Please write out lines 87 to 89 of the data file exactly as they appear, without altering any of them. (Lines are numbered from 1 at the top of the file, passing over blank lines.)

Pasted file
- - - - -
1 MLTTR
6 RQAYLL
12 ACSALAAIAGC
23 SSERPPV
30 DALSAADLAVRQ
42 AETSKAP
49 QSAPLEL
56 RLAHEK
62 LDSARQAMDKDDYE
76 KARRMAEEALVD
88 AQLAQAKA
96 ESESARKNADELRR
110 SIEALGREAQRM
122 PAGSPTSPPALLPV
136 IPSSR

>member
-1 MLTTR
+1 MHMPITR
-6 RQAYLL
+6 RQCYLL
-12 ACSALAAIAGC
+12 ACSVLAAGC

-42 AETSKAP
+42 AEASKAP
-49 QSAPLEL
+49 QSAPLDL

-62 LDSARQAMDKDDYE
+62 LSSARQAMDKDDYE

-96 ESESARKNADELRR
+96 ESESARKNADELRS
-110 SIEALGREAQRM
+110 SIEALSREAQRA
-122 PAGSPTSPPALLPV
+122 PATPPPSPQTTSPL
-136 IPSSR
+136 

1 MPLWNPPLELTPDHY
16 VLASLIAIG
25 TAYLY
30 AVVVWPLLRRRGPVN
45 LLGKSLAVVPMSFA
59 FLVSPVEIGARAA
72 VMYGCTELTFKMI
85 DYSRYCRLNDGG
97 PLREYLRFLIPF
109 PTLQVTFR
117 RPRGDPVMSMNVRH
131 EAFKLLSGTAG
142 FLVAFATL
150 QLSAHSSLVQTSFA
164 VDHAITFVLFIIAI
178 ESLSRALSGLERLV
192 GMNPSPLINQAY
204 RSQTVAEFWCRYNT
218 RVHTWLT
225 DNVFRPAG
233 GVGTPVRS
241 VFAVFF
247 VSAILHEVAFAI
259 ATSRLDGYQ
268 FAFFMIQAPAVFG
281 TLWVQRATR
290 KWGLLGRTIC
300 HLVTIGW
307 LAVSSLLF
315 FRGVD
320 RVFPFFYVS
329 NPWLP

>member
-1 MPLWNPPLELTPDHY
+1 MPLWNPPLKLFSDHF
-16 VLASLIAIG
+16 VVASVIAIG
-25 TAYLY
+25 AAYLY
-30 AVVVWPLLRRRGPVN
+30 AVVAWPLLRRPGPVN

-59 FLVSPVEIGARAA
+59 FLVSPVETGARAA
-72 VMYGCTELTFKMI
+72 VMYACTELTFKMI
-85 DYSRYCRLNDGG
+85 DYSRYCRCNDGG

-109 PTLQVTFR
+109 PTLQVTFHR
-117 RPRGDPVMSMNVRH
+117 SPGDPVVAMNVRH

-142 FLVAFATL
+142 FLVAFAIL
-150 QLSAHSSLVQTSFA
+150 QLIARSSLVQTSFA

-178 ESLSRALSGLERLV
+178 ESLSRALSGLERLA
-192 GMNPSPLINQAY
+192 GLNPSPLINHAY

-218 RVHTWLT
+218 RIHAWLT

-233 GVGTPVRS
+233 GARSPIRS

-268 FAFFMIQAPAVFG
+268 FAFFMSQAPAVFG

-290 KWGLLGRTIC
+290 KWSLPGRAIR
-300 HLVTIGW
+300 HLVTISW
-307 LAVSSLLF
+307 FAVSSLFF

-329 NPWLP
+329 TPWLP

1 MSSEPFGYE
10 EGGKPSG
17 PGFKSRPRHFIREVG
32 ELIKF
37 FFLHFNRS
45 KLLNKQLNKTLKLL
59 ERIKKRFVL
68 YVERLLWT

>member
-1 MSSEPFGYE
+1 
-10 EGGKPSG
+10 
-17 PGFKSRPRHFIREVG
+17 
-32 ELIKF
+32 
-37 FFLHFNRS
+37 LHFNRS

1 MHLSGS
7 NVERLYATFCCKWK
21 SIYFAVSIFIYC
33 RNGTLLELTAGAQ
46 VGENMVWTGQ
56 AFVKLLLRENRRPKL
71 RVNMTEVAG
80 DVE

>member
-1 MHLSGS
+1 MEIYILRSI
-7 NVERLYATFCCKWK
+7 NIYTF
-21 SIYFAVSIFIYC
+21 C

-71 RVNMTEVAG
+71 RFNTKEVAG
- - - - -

+117 SPGDPVVAMNVRH

-142 FLVAFATL
+142 FLVAFAIL